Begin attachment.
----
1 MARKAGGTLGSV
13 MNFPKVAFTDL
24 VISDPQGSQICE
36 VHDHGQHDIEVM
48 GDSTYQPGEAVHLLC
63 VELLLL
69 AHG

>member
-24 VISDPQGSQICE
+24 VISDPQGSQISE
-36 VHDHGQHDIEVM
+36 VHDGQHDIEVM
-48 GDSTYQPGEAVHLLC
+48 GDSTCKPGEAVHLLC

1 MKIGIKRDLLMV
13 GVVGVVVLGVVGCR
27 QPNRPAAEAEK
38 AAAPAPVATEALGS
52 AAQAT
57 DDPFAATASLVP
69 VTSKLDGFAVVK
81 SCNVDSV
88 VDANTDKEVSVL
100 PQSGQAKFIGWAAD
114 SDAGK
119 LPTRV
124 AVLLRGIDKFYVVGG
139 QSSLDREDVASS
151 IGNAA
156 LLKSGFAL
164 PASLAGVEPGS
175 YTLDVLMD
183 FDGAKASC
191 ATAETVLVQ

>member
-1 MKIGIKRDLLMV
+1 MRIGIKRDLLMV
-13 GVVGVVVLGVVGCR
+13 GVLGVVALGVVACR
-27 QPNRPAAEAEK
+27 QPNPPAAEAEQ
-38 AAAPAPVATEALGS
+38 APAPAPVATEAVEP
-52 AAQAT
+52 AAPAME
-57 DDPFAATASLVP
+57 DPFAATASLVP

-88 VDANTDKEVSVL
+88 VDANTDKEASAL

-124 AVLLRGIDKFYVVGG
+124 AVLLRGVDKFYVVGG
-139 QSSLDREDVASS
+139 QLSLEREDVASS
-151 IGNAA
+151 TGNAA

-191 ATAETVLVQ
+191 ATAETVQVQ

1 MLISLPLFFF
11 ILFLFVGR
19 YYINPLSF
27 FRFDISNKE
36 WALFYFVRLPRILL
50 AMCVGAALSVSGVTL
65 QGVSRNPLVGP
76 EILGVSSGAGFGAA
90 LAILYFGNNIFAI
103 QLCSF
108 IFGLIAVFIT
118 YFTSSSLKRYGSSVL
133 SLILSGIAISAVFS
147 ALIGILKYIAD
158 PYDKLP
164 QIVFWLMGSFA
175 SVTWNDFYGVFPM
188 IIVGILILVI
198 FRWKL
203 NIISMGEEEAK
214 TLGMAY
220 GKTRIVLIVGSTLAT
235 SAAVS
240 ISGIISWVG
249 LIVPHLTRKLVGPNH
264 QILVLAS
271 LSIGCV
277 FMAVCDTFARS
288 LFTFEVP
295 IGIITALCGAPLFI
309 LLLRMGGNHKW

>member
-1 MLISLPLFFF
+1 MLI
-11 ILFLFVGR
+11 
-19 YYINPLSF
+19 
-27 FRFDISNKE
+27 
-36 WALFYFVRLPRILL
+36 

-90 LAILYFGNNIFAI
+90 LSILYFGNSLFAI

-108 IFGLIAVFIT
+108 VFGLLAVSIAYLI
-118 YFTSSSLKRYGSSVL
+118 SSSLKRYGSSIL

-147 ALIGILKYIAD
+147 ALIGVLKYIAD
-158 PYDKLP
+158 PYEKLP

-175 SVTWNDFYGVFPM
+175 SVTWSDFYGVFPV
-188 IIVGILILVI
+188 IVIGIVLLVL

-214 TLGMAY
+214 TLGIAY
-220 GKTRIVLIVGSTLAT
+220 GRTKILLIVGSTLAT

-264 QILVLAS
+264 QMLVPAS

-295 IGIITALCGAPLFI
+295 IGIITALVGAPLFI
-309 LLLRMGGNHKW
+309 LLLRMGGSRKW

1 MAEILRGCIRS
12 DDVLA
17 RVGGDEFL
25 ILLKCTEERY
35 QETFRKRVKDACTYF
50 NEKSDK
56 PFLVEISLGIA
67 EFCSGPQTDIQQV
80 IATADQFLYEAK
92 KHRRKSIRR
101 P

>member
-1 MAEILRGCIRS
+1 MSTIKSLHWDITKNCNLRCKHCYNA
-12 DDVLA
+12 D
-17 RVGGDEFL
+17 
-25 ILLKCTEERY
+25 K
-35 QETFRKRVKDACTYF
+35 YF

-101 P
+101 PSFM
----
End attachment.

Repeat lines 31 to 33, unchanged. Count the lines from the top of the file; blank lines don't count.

164 PASLAGVEPGS
175 YTLDVLMD
183 FDGAKASC